ECB allows English county teams to field two overseas players from 2021

The change will not affect the T20 Blast competition in England.

English counties will be allowed to play two overseas players from next season |

The England and Wales Cricket Board (ECB) has made a crucial change in its policy, as the board has decided to increase the number of overseas players in the English domestic cricket from the 2021 season.

The Performance Cricket Committee has recently suggested the board to allow the county teams to field two overseas players in domestic four-day and 50-over matches following a decision to terminate the Kolpak registrations at the end of this year – which has been approved by the ECB on Friday (July 3).

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England's 18 first-class counties are allowed to field two overseas players in the T20 Blast, but have been restricted to one in other domestic competitions in the UK since 2007.

However, following the latest changes by the ECB, all English counties will be able to field two overseas players from the 2021 season in the County Championship and Royal One-Day Cup, while the two overseas players per side rule will continue to remain in place in the T20 Blast competition.

The ECB said in a release: “First-Class Counties will be permitted to field a total of two Unqualified cricketers in the same match in the County Championship and Royal London Cup from 2021.”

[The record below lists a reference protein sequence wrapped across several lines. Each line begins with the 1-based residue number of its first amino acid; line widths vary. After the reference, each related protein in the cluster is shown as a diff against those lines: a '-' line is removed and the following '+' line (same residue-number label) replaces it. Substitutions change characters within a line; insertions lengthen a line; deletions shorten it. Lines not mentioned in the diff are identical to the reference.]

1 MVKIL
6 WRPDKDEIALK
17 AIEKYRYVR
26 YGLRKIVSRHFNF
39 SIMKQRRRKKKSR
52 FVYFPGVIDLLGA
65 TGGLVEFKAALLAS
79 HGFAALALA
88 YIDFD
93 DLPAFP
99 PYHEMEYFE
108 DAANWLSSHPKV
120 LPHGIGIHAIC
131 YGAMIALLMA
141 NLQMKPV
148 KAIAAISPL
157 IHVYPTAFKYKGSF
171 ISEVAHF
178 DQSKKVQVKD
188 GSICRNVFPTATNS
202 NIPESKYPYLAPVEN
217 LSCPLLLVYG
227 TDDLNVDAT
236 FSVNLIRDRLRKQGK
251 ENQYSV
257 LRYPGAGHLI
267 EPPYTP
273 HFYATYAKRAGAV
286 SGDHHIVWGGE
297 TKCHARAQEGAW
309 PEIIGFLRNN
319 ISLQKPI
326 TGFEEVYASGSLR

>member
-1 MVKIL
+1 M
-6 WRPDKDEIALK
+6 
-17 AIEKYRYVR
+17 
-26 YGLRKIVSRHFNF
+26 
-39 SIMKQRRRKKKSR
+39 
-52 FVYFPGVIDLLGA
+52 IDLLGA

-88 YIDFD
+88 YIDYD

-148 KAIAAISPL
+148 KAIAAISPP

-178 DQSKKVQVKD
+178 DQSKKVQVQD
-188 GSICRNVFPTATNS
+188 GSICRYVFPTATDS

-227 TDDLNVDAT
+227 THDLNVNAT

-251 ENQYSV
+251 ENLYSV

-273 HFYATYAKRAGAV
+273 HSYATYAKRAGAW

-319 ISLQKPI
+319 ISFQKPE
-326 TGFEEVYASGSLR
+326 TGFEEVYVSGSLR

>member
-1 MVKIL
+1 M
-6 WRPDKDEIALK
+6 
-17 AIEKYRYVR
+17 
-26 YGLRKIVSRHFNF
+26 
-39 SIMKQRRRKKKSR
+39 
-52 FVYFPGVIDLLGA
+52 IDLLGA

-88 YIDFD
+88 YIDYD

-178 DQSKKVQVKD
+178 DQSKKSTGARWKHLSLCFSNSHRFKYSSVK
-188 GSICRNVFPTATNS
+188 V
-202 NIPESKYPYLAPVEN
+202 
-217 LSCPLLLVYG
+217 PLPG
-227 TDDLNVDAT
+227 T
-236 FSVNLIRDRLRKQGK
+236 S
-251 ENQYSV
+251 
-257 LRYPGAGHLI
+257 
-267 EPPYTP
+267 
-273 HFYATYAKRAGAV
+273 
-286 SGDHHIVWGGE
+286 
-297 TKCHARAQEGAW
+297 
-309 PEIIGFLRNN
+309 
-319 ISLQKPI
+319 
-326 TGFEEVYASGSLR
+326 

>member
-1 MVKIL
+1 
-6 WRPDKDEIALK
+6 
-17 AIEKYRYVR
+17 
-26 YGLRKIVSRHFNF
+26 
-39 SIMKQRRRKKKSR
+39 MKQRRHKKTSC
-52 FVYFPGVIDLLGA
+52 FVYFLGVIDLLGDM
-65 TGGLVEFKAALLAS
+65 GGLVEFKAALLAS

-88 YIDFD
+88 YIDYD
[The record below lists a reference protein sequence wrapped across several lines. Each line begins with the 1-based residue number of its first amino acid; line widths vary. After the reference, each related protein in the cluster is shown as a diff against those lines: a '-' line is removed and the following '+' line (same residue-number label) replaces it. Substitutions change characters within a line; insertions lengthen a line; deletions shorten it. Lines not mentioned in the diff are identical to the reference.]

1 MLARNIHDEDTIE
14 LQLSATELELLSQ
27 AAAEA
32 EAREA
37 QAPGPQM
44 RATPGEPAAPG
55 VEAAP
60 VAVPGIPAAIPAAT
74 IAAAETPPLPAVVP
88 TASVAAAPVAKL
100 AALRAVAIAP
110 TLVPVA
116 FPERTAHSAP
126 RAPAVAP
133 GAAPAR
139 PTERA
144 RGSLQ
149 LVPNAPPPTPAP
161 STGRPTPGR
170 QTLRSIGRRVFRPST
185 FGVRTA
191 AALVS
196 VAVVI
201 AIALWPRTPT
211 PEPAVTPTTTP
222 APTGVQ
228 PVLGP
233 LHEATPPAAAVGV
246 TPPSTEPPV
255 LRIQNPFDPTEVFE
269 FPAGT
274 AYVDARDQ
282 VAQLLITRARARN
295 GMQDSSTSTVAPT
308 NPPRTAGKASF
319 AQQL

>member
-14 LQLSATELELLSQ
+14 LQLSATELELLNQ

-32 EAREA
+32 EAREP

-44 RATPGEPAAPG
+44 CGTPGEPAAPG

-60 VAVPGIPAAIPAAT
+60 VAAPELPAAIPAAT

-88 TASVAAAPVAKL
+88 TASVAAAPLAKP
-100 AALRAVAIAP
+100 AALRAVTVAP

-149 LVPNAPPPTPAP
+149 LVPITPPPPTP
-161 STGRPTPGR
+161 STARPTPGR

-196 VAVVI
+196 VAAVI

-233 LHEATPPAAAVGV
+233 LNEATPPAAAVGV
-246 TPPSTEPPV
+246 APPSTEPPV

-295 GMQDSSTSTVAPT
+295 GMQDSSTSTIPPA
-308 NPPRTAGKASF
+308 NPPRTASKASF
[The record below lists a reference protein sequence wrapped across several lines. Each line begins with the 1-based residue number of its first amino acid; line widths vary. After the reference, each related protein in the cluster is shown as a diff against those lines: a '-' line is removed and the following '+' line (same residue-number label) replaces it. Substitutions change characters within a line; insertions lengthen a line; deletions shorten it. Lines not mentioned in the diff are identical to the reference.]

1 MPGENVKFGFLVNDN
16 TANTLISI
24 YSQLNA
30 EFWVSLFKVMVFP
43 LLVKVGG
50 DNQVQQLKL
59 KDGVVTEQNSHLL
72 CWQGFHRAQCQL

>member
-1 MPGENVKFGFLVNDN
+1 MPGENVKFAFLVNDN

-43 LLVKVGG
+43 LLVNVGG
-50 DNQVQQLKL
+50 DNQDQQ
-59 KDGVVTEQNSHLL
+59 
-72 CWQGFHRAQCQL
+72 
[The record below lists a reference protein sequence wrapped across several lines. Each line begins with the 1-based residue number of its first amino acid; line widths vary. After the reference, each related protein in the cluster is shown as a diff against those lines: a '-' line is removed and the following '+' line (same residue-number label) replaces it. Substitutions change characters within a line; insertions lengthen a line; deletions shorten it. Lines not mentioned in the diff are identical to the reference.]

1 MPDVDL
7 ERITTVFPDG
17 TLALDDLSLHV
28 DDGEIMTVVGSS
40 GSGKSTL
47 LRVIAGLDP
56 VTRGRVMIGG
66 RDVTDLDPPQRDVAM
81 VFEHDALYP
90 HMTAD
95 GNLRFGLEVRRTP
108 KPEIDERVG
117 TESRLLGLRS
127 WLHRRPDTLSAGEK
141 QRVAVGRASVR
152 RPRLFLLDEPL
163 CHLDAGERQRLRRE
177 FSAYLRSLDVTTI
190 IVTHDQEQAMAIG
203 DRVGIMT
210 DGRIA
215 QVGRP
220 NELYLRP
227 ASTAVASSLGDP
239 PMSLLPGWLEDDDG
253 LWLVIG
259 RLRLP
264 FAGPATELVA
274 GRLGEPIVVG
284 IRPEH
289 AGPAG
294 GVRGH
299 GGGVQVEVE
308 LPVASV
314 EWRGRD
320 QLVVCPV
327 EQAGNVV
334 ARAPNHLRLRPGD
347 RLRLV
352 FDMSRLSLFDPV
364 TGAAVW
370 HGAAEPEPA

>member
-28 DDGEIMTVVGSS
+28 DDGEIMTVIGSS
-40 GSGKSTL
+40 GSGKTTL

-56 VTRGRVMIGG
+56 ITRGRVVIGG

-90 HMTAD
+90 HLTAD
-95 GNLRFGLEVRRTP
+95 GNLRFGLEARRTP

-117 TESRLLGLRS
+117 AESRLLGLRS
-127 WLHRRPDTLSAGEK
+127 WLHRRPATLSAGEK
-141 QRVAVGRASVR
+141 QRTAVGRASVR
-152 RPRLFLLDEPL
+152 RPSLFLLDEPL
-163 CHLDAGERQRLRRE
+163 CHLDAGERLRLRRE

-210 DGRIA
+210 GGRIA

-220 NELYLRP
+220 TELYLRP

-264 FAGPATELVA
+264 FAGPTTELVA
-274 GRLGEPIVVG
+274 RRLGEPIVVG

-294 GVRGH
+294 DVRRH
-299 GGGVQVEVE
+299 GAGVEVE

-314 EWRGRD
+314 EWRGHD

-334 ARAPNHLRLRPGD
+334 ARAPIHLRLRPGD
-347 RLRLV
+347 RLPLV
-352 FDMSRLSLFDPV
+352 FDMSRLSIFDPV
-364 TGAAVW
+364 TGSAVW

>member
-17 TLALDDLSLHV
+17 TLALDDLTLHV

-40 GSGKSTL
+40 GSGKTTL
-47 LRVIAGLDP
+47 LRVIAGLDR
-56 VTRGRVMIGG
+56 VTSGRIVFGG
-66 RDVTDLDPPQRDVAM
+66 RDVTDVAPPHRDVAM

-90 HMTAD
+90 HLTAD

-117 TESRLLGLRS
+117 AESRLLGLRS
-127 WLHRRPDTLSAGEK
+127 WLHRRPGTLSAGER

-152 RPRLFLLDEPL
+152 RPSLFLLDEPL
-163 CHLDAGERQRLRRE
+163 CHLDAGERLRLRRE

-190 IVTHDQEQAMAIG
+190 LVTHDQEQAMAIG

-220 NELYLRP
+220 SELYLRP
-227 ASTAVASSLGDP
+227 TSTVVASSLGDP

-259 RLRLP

Meanwhile, the ECB's Performance Cricket Committee (PCC) chairman Andrew Strauss said in a statement: “There is an important balance to be struck to ensure the need for good foreign players in county cricket and providing the opportunity for nine England-qualified players in each county team.”

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He added, “There are clearly long-established benefits for our domestic players to compete against and learn from the best players from across the world in addition to providing high-quality domestic cricket for county members and fans to enjoy. An increase in Unqualified cricketers allows First-Class Counties to maintain that standard while also enabling them to plan and prepare for next summer.”

Noteworthy, the changes will see English cricket going back to follow a system that had been used during the 1970s and 1980s when counties were routinely permitted to field two overseas players each.

(With ECB/Reuters Inputs)


By Rashmi Nanda - 04 Jul, 2020

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